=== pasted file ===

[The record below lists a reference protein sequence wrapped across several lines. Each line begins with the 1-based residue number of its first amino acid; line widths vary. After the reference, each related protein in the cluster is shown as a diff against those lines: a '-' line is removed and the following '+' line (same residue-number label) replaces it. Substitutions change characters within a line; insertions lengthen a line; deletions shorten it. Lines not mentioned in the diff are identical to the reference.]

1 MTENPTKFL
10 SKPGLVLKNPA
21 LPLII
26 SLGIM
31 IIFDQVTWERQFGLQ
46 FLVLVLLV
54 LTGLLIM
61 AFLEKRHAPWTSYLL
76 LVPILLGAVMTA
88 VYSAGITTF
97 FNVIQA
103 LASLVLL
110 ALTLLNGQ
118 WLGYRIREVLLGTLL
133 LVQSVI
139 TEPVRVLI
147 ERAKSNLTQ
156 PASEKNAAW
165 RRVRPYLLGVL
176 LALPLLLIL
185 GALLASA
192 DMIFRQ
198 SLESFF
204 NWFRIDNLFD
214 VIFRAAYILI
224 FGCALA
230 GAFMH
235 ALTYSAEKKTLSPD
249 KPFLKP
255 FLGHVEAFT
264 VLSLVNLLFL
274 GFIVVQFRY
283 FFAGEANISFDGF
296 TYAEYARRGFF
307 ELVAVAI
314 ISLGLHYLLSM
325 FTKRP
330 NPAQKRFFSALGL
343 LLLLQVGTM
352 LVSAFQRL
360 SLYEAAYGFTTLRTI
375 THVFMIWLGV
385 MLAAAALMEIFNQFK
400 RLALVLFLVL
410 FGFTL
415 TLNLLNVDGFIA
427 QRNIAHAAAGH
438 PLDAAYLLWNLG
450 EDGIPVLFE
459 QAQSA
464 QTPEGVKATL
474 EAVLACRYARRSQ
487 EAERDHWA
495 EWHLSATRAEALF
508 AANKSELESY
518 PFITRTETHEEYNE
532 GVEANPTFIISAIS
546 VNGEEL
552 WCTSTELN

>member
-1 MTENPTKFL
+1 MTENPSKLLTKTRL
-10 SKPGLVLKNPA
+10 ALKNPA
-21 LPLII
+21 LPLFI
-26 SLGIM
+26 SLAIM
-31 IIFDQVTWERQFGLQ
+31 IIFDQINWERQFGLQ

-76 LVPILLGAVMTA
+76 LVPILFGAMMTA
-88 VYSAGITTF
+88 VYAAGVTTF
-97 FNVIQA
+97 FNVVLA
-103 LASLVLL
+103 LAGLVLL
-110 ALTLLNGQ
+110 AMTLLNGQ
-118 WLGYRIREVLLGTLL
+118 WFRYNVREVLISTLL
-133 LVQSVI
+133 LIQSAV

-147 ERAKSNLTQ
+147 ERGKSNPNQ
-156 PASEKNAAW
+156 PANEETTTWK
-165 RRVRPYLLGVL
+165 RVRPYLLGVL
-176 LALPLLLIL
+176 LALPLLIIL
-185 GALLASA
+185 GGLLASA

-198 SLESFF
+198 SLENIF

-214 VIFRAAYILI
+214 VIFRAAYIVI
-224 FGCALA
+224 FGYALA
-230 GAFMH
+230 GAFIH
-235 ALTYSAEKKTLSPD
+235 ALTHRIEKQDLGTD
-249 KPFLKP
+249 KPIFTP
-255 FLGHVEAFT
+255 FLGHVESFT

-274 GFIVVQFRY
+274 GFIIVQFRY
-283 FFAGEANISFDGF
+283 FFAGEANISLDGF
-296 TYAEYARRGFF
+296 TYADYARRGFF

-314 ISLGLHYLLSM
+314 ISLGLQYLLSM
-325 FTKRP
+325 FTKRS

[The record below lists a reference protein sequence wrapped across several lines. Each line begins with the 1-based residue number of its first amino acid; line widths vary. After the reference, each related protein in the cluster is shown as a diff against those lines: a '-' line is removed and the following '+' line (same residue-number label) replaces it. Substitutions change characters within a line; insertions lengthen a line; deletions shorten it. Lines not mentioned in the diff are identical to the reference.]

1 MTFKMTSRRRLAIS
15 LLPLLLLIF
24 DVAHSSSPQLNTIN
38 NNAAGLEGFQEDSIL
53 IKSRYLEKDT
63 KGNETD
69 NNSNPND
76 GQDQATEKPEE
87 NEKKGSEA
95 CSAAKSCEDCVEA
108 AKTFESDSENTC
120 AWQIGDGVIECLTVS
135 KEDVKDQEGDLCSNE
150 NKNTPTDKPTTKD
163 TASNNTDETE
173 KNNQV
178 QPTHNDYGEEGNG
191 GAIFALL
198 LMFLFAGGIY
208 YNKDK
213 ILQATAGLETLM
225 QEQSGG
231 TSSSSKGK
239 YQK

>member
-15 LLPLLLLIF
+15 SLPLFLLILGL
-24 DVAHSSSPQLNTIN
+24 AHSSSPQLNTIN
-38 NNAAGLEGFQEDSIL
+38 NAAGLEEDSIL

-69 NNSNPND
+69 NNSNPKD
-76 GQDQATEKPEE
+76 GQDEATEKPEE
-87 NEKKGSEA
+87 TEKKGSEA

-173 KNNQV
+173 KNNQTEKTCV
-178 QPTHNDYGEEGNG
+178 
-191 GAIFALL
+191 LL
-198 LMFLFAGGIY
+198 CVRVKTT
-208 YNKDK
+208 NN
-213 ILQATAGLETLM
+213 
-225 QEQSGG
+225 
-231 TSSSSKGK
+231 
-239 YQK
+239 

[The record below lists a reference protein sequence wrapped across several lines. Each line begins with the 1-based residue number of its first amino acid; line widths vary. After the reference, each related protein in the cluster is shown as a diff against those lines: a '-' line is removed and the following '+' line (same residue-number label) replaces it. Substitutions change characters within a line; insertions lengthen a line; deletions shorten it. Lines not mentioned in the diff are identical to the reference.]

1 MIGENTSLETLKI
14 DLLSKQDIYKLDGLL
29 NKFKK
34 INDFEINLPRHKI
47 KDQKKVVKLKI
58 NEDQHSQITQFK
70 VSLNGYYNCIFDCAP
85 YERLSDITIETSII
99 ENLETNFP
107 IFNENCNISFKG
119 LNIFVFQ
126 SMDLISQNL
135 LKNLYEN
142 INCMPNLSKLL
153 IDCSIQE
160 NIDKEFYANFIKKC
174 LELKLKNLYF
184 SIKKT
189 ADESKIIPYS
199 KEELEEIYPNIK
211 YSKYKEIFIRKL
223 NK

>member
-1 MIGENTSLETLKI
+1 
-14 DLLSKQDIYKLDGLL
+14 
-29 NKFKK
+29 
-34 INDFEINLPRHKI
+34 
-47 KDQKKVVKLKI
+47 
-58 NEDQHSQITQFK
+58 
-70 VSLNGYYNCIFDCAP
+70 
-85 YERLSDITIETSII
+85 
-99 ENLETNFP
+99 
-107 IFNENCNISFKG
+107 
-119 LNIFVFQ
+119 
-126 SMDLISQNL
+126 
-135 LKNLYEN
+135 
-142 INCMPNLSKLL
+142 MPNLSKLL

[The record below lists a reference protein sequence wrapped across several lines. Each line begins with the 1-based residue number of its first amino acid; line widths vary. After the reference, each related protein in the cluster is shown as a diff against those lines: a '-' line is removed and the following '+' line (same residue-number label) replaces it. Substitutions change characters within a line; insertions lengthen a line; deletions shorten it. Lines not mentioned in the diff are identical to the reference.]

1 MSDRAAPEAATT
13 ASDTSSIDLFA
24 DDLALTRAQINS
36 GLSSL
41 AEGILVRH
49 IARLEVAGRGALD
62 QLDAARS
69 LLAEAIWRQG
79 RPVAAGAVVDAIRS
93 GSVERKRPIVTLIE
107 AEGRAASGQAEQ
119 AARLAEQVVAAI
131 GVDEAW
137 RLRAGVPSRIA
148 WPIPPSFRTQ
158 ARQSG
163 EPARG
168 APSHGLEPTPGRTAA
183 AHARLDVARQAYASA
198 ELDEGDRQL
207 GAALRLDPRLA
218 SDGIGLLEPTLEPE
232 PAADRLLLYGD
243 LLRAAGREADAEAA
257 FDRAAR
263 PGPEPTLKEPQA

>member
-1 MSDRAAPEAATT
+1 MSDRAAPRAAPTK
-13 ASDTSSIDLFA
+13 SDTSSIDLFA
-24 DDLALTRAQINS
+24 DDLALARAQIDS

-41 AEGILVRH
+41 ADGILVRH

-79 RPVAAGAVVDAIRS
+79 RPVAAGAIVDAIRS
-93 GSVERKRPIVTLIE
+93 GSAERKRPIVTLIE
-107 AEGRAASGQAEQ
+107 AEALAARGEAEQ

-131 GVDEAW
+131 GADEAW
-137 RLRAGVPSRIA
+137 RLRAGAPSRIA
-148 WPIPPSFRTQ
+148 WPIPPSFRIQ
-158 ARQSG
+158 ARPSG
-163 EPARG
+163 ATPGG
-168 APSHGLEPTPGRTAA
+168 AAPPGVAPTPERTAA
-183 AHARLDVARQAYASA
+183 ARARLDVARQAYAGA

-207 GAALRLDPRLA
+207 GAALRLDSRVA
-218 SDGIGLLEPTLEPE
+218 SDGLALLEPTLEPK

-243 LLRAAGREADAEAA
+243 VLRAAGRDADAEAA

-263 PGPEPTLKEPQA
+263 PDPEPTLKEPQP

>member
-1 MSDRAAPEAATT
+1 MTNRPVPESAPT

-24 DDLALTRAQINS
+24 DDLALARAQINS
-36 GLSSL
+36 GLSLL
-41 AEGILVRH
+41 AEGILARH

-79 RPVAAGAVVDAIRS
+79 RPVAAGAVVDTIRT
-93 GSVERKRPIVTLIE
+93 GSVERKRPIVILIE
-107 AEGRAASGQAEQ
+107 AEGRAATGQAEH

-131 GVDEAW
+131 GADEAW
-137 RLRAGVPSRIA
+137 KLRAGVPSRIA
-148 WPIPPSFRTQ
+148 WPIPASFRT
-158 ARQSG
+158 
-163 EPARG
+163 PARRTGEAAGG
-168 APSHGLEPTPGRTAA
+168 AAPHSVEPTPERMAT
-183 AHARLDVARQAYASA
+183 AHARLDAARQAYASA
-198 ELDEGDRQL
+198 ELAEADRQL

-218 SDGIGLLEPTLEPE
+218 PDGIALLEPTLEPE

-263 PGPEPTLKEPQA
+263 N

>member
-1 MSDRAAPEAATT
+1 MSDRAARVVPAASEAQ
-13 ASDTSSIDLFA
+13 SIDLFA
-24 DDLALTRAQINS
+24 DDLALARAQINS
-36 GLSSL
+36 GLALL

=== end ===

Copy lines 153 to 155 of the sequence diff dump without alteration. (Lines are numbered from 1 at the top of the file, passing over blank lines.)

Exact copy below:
+69 NNSNPKD
-76 GQDQATEKPEE
+76 GQDEATEKPEE